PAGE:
Hoping everyone is having a good week - I'm amazed at how quickly the leaves are falling or turning red now so I think next week's update could have a lot of autumn colour in it! 

29 Sep 2015

Nine photos for Seven days: Insta-update

There's a lot to appreciate in my neighbourhood: Hampstead Heath, wide tree lined streets, little old cobbled passageways, farmer's markets, the city farm, and not forgetting my veg patch garden- there's a lot going on if you stay local and love nature.

Little visuals catch my eye as I walk around and I quickly snap these for posterity.  Sometimes I just want to remind myself of a new yoga class starting or the location of some tempting foraging; often I snap a photo on my phone because it's there and I don't have my camera to hand.  Quite a few of these get posted up to my Instagram account and make a visual diary of the week that's been so I thought I'd share with a weekly Insta-update.

From left to right, top row to bottom, nine pictures for seven days:

1. Quince.  Not real quince but the fruit of Chaenomeles x superba, also known as Japanese quince. Beautiful red and gold flowers (on this cultivar) in springtime and edible fruit in autumn.  These fruits are smaller than real quince (Cydonia) and not so perfumed but still very edible when cooked, sweetened slightly and made into faux Membrillo (a Spanish quince paste), eaten with cooked apples, or sliced with honey and hot water for a refreshing tisane.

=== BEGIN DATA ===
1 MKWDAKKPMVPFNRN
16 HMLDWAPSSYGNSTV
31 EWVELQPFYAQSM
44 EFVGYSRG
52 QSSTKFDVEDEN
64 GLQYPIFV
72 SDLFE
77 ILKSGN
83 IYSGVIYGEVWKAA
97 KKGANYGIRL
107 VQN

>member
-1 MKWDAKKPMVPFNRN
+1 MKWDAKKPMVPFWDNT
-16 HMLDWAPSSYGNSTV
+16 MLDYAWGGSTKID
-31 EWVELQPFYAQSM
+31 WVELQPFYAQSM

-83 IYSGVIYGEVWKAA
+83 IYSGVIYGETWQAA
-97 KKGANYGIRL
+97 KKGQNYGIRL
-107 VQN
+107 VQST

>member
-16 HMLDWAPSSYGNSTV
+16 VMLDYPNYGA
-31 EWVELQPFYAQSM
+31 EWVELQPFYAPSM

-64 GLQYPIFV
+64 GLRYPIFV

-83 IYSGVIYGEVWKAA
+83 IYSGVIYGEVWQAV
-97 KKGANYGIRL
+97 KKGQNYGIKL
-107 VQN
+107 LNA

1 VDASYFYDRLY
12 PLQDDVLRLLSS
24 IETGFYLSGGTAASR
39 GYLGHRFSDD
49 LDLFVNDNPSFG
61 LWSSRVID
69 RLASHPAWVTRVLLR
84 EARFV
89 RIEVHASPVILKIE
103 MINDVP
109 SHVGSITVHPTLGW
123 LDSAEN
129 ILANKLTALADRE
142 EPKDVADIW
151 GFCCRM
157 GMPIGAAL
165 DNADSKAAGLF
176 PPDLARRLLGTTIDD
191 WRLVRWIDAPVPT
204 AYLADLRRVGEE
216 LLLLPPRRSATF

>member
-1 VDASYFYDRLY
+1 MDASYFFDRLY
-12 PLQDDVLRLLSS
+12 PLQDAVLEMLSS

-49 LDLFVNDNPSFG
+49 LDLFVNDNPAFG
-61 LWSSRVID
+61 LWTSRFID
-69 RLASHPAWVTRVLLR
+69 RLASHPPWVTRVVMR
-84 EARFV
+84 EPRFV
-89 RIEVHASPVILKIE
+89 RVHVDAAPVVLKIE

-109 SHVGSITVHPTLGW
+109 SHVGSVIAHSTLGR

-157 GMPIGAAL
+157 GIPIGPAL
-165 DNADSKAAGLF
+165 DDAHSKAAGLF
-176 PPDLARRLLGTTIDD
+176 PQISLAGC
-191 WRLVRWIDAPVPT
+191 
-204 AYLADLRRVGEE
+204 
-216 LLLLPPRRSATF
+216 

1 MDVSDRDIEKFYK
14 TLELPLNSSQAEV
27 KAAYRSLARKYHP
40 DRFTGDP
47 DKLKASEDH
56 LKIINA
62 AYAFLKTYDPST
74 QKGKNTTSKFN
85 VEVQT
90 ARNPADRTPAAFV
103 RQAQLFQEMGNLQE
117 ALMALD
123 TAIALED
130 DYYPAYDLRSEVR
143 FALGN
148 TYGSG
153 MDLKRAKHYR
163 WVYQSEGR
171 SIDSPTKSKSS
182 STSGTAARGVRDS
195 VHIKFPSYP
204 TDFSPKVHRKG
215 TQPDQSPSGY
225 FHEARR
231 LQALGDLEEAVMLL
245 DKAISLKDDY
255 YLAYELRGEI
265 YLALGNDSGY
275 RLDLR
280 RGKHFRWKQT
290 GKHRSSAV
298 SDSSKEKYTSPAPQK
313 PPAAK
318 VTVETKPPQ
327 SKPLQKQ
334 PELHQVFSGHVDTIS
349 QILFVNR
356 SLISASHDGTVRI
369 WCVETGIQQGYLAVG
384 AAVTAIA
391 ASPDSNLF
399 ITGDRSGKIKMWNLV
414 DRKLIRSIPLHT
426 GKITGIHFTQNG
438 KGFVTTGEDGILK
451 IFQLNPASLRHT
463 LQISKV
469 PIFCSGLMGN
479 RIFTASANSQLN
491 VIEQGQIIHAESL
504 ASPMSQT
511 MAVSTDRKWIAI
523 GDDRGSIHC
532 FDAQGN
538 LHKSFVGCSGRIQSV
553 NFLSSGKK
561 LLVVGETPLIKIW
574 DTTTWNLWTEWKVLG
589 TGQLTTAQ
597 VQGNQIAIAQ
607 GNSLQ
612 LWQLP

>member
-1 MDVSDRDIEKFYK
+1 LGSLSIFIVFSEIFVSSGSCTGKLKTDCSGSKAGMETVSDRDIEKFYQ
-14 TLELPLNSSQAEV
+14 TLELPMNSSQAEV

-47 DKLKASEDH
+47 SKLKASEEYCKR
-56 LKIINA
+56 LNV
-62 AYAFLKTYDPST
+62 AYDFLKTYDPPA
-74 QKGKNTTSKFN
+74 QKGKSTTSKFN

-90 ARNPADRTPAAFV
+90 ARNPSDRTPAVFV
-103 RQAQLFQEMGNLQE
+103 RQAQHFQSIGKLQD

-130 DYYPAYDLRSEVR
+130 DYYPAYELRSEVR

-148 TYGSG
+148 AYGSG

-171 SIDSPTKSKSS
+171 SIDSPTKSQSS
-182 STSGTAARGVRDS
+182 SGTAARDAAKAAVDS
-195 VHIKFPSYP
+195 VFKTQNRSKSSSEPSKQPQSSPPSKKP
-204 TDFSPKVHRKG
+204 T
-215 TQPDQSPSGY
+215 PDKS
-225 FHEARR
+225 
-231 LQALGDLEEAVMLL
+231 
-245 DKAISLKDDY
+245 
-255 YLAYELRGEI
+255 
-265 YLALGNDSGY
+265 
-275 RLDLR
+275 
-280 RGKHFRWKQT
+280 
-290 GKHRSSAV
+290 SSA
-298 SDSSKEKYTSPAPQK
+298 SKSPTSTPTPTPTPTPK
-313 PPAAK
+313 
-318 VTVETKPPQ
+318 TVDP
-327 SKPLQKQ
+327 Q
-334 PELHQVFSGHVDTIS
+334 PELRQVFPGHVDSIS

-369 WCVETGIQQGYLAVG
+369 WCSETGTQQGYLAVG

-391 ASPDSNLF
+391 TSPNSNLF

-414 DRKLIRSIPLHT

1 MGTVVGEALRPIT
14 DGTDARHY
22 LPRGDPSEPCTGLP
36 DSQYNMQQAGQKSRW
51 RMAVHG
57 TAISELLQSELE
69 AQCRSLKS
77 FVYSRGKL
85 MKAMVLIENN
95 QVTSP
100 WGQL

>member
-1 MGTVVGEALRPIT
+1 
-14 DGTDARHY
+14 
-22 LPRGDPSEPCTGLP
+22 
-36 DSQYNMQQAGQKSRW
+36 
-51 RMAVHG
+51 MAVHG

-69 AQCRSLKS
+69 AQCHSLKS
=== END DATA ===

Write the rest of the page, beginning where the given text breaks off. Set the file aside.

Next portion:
2. Pear. This was had fallen from the tree and I discovered it shortly after. Sweet and juicy, it was my first pear from this tree, seven years in the waiting. Most of the other pears have been removed by people walking past the garden.

3. I'm reliably informed this is the fruit of the Strawberry Tree, Arbutus unedo.  I've never noticed this before but its bumpy globes caught my eye on a walk around the neighbourhood and I'm thrilled to discover that the fruit is edible - with the bonus that the pip can be grown into a new tree, albeit v-e-r-y s-l-o-w-l-y.

4. Tomatoes. I've had a really bumper crop this year, most of which have stayed resolutely green - 'Sungold' being the exception.  Finally, a few others are slowly starting to ripen. These are Maskotka and I've also picked a couple of Petomach tomatoes this week.

5. Nasturtiums. These go completely bonkers in autumn and sprawl over everything. The plus is that the flowers have wonderfully long stems, perfect for picking, and thereby removing a few of the seeds that will inevitably start the whole process again next year. The leaves in the vase are from a small Sambucus nigra shrub I bought last year.

6. Mmmmm, crab apples - don't these look gorgeous? There is a huge, fruit laden tree a couple of streets away with these beauties hanging temptingly overhead. A forager's dream. (And I'm thinking crab apple and rosehip jelly, by the way.)

7.  Brussels Sprouts tops.  Yum.  Plus purple and green  is such a fab colour combo.  Seeing beauty everywhere.

8.  Garden gathered. I only popped down to cut some of the carrot seed heads for a recent charity shop vase purchase (seen centre top of photo). I came back with a surprise bunch of crunchy and sweet purple carrots, achocha, the aforementioned pear and tomatoes, raspberries and fennel seedheads.  Ker-ching!

9.  Sprouts!  Yep, I'm pleased to see these are bulking up nicely. I haven't grown sprouts in recent years as they've not been a success before but the recent rain has fed them well and these are on track for (dare I mention it?) Christmas.

Posting this a day late ~ sorry ~ as I had a very late journey home after a dash to the Hampshire coast at the weekend. This will be a Monday meme, join in if you wish and let me know!

Hope you all had a good weekend and had plenty of sunshine wherever you were!
Now off to catch up with news on other blogs …